Here's the misconception about the AHL Iowa Chops and their attempt to sign NFL quarterback Brett Favre to a minor league hockey contract: It wasn't a joke, at least according to Alex Kyrias, the team's VP of communications.
"Everybody said it was going to be a hoax, but we followed through on everything we said we were going to do," he said. "At the time, it was something that provided a jolt for Brett, as he was considering all the options."
Despite having removed the original Favre press release from their official site, the Chops say they were sincere in giving the football legend a chance to "enjoy the thrill of raising the Calder Cup just as much as he did the Vince Lombardi Trophy back in 1997." Chops President Steve Nitzel said he sent Favre's agent James "Bus" Cook Jr. a letter and an AHL contract, and then "went back and forth a couple of times" with his reps.
Since the initial offer, NFL commissioner Roger Goodell reinstated Favre and the Green Bay Packers added him to the active roster; followed by his trade to the New York Jets on Wednesday evening. This means Favre will be playing football this year. Which also means he has summarily rejected the chance to play hockey for the Iowa Chops -- a fact that Nitzel now begrudgingly concedes.
"I think, to a certain degree, I've taken it as far as I can," he said.
"Once it looked like he was going back to play football, I wanted him to know that we hold him in high esteem and wish him well," said Nitzel, whose team is a first-year affiliate of the Anaheim Ducks.
Nitzel said that the contract offer for Brett Favre to play minor league hockey remains standing; and should he bestow upon Jets fans another round of retirement ambiguity next summer, the Chops may again push for his services, "realizing that he's not a rookie anymore, in the football sense of the term," said Nitzel.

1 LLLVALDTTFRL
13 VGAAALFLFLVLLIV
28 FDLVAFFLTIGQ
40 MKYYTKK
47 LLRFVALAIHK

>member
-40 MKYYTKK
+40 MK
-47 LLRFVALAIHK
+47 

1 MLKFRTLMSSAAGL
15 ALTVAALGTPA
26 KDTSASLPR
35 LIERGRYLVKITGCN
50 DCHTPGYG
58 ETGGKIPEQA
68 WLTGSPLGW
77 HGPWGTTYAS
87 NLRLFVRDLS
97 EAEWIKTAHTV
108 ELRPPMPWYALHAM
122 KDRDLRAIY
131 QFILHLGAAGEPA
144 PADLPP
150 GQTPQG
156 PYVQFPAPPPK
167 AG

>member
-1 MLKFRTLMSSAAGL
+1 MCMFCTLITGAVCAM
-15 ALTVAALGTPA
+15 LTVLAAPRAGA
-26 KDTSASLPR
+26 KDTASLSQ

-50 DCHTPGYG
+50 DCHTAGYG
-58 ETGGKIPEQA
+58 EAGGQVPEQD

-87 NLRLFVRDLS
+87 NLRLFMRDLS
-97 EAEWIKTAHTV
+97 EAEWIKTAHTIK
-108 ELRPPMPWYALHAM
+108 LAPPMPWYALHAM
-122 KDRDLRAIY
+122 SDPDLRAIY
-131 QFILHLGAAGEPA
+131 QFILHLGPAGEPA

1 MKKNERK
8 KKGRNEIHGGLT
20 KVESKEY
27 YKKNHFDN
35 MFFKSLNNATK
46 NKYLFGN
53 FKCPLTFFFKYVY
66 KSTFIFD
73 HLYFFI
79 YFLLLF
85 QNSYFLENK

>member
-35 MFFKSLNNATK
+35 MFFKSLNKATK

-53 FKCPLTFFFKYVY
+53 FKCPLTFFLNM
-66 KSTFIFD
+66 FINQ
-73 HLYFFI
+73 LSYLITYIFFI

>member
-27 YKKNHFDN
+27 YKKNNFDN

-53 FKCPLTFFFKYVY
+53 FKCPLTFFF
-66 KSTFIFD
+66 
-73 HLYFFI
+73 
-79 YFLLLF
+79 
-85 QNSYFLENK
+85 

Even though fans won't have the chance to see Favre get his passes intercepted by an entirely different type of defender, Nitzel now considers him a permanent fixture of Iowa hockey lore.
"He'll always be, to a certain degree, part of the Chops family. Whether or not he accepts to be part of our family, we'll leave it up to him," said the team president. "But we would love it, if he's ever in Des Moines, for him to swing by, maybe have a chance to talk with the guys and watch a game with us."
(If you catch a whiff of "a Bill Veeck-like sense of publicity" from the Iowa Chops in their choice of nickname or this Favre saga, please note the Nitzel got his start in minor league baseball. We seriously can't wait to see what game promotions the Chops are cooking up for this season. Uh, sorry: We mean when it's Swine Time.)